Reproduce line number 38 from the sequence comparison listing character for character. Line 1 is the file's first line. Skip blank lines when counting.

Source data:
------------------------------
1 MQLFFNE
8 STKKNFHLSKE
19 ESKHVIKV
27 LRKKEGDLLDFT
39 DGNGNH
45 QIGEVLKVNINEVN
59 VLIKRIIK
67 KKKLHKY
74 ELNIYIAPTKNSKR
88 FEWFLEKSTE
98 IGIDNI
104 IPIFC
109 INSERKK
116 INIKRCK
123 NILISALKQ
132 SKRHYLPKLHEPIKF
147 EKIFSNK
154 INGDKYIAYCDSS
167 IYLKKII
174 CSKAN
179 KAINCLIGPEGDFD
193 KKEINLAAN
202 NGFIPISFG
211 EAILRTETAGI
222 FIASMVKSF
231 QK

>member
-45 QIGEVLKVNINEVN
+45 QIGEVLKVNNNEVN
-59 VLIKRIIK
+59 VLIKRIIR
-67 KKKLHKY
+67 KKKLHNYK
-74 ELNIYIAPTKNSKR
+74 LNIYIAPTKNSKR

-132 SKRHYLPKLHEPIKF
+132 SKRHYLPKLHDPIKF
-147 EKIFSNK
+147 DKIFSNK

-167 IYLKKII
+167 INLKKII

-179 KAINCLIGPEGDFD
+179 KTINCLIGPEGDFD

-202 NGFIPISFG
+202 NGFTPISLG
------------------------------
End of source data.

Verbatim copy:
-147 EKIFSNK